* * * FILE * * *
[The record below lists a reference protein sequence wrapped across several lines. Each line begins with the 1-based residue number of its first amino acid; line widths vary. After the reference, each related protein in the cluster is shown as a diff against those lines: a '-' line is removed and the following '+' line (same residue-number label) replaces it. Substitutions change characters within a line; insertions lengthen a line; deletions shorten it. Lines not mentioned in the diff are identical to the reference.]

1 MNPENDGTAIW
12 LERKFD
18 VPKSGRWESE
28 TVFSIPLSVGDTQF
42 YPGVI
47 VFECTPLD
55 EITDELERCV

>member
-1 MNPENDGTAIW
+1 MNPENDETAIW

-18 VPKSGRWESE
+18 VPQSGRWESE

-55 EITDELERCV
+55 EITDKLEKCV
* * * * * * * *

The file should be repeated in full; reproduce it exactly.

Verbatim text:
[The record below lists a reference protein sequence wrapped across several lines. Each line begins with the 1-based residue number of its first amino acid; line widths vary. After the reference, each related protein in the cluster is shown as a diff against those lines: a '-' line is removed and the following '+' line (same residue-number label) replaces it. Substitutions change characters within a line; insertions lengthen a line; deletions shorten it. Lines not mentioned in the diff are identical to the reference.]

1 MNPENDGTAIW
12 LERKFD
18 VPKSGRWESE
28 TVFSIPLSVGDTQF
42 YPGVI
47 VFECTPLD
55 EITDELERCV

>member
-1 MNPENDGTAIW
+1 MNPENDETAIW

-18 VPKSGRWESE
+18 VPQSGRWESE

-55 EITDELERCV
+55 EITDKLEKCV